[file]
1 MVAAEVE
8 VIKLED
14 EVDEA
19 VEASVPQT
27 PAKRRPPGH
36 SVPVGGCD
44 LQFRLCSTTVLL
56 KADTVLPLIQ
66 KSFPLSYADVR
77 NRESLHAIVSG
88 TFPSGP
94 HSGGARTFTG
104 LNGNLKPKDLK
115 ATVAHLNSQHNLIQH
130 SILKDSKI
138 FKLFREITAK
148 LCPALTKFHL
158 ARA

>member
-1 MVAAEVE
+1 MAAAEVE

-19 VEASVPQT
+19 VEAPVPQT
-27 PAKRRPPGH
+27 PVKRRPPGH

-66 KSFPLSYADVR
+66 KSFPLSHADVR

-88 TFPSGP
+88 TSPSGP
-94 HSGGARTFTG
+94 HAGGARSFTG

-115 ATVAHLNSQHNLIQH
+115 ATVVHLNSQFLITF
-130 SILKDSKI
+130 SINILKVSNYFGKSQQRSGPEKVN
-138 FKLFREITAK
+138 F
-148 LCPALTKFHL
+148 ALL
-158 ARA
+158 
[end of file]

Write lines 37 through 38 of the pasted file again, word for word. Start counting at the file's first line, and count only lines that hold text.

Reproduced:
+138 F
-148 LCPALTKFHL